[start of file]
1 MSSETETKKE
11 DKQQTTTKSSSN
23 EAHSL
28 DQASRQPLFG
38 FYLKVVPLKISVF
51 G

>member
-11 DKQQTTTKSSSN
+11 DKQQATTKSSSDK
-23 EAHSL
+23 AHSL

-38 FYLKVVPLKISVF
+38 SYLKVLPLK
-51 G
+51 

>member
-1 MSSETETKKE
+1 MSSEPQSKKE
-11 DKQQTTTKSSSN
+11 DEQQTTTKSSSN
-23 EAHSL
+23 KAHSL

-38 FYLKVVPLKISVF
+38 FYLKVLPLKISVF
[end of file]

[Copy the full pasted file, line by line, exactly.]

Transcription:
1 MSSETETKKE
11 DKQQTTTKSSSN
23 EAHSL
28 DQASRQPLFG
38 FYLKVVPLKISVF
51 G

>member
-11 DKQQTTTKSSSN
+11 DKQQATTKSSSDK
-23 EAHSL
+23 AHSL

-38 FYLKVVPLKISVF
+38 SYLKVLPLK
-51 G
+51 

>member
-1 MSSETETKKE
+1 MSSEPQSKKE
-11 DKQQTTTKSSSN
+11 DEQQTTTKSSSN
-23 EAHSL
+23 KAHSL

-38 FYLKVVPLKISVF
+38 FYLKVLPLKISVF